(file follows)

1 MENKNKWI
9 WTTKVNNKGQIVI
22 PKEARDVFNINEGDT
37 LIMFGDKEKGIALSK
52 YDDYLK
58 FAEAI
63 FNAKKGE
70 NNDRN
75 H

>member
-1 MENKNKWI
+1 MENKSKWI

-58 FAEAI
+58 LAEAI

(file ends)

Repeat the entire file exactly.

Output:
1 MENKNKWI
9 WTTKVNNKGQIVI
22 PKEARDVFNINEGDT
37 LIMFGDKEKGIALSK
52 YDDYLK
58 FAEAI
63 FNAKKGE
70 NNDRN
75 H

>member
-1 MENKNKWI
+1 MENKSKWI

-58 FAEAI
+58 LAEAI